“Every now and then it’s good to stop climbing and appreciate the view from right where you are.”
~ Lori Deschene
This post is especially for my sista from anutha mutha, Crystal Heis. I will simply say “Mark II” and she’ll know exactly what’s up. We speak in code and hand gestures most of the time anyway, so why not blog it, too. For everyone, I hope you enjoy the photos I snapped this evening as much as I enjoyed snapping them. Me and The Boy had a lovely time in the very reasonable temps of the setting sun, and then I needed to snap some pix. Meanwhile, I chose the quote several days ago purely by coincidence. Crys turned me on to Lori Deschene because she’s super positive. It’s fitting that it’s today’s quote what with this being for Crystal and all. This is a new, better week for me. I hope it’s awesome for ya’ll, too.
“Can you remember who you were before the world told you who you should be?” ~ Danielle LaPorte
I’ve had a beautiful, introspective weekend. I’ve mostly been thinking about photography and my role with it. I love pictures, but more than looking at them, I love making them. The point of photography for me is a way to explore how I see my world and the people in it. There’s nothing unique about that. I have tried a few times to do it commercially (weddings mostly), and every single time I come away needing a drink…. and I rarely drink, let alone drink to calm my nerves. Over the last week there have been a few nudges from the universe reminding me why I didn’t choose to go into photography as a profession. It boils down to this: With money comes expectation. I can go to work and follow orders no problem, but when it comes to expression, particularly the form of expression I hold personally close, I simply can’t do it. For lack of a better term, I find it spiritually difficult. I don’t mean to suggest that every hired experience I’ve ever had has been bad, far from it, but the few bad experiences I’ve had were enough to last a lifetime. I’ve had several conversations about this over the past few days, and each one has allowed me to let go a little more this idea of what I should be (a professional photographer), and be okay with who I really am. And who I really am is a photographer documenting my world, not a photographer for hire. There are lots of good photographers out there who want to do it for a living. I’m happier doing it for myself, and I’m extraordinarily grateful to everyone who let’s me photograph them as part of my explorations. I’m happiest when I’m just being me. Aren’t we all?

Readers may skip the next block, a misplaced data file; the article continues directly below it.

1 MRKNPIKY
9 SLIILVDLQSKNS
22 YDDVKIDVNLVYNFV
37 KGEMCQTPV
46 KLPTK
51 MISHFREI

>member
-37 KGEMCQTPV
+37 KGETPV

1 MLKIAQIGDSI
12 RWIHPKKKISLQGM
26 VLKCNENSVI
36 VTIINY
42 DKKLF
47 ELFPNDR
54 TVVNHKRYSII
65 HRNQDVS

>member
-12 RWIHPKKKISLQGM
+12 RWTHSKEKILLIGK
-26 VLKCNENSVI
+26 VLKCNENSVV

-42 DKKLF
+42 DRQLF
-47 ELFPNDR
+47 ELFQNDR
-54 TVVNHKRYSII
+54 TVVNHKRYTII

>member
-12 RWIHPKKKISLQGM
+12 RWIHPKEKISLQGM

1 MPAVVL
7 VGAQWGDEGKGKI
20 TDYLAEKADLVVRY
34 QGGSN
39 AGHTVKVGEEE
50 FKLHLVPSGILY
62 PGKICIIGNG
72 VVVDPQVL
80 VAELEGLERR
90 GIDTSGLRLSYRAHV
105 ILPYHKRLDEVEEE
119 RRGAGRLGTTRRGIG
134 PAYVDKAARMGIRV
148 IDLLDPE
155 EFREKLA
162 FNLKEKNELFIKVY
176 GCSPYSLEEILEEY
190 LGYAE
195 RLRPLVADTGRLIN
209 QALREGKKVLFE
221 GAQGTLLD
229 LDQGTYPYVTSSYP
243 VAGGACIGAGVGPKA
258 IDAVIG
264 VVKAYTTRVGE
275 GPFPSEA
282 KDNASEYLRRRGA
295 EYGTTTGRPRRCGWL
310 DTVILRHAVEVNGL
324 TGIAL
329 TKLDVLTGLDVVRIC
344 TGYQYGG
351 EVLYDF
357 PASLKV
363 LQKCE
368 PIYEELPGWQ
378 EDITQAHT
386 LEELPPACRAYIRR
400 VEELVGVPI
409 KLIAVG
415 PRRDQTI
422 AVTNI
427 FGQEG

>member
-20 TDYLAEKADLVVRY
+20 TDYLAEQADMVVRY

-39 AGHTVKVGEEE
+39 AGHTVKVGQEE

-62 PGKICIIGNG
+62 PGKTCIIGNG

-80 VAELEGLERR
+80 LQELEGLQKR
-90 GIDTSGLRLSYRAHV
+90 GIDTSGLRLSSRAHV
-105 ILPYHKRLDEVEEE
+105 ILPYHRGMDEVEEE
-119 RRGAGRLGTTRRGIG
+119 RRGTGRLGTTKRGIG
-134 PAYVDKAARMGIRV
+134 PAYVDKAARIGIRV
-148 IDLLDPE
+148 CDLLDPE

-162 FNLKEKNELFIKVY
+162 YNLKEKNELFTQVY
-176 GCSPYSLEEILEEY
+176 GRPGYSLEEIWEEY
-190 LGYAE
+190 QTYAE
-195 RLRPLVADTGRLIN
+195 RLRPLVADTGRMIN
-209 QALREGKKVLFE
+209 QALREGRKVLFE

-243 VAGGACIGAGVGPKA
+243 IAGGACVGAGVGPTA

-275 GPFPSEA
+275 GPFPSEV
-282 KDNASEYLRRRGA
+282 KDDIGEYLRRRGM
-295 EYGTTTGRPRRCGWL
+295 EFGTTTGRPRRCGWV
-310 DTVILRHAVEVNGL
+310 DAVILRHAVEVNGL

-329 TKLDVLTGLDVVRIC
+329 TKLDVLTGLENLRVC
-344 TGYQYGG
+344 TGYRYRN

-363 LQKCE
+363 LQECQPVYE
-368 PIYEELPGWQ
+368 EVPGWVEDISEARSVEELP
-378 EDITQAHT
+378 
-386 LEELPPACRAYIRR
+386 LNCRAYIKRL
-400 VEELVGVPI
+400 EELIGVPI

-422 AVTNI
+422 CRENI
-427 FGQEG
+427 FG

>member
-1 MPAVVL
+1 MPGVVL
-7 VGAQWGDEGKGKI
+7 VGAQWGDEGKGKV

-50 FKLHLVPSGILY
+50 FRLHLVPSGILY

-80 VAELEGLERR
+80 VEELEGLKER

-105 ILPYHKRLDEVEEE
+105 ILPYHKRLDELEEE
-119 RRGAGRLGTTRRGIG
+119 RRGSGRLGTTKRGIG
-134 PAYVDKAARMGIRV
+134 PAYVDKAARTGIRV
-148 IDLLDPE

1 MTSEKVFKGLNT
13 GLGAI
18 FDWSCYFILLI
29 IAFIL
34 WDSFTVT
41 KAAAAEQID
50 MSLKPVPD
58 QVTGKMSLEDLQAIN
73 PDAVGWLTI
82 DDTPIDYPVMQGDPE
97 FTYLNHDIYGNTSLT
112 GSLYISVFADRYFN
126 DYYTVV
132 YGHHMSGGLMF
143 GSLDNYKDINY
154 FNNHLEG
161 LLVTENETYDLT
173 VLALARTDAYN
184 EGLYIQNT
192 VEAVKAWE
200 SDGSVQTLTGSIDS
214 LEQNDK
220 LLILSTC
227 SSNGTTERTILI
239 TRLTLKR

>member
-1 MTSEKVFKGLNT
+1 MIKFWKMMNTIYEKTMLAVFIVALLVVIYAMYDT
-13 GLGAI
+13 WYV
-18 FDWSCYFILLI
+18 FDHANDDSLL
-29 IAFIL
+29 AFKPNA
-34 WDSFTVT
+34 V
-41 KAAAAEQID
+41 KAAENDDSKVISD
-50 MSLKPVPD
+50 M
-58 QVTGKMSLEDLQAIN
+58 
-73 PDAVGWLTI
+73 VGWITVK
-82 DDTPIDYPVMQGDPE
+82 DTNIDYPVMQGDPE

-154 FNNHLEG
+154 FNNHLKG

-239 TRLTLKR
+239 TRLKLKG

“There comes a time in a man’s life when to get where he has to go–if there are no doors or windows–
he walks through a wall.” ~ Bernard Malamud
Kentucky’s former Poet Laureate, Frank X Walker, is, in my opinion, the best poet Kentucky has ever borne. As a budding writer in 1991 he coined the term Affrilachia. “Affrilachia embraces a multicultural influence, a spectrum of people who consider Appalachia home and/or identify strongly with the trials and triumphs of being of this region.” A group of young writers assembled at UK’s Martin Luther King Jr. Cultural Center solidified themselves around the name and became known as The Affrilachian Poets. Frank, of course, was one of their founders.